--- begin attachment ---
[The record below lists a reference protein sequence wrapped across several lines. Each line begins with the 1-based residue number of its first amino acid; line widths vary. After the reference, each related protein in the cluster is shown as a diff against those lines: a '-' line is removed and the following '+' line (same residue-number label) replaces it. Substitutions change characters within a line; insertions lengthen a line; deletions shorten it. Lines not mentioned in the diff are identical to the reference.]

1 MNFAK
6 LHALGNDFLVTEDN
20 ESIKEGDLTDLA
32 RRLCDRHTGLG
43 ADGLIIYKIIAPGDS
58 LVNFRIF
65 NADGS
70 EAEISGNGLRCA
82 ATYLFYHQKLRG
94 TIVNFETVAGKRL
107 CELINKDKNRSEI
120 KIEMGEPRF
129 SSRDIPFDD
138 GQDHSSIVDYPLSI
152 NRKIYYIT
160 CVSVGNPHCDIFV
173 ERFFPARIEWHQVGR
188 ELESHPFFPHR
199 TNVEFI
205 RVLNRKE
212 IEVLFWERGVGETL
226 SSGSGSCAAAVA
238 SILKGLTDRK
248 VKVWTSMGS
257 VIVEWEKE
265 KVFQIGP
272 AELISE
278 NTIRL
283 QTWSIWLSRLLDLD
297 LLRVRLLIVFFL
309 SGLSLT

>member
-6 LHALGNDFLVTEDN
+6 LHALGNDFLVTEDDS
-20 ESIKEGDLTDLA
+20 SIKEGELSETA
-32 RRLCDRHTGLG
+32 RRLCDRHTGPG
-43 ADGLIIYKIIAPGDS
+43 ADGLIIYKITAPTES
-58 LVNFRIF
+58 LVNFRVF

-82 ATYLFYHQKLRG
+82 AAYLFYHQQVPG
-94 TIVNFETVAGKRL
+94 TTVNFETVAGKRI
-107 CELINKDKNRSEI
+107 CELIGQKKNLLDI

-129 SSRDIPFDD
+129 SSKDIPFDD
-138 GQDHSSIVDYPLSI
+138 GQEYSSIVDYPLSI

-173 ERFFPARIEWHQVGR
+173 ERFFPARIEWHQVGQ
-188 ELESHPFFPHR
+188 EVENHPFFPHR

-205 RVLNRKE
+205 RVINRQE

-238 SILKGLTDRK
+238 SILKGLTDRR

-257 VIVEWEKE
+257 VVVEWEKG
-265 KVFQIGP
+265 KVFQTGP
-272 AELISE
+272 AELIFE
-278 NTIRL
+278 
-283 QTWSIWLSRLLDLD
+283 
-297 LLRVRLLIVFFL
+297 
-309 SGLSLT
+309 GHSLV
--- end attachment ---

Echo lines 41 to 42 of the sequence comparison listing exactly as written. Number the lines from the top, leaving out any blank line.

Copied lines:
+43 ADGLIIYKITAPTES
-58 LVNFRIF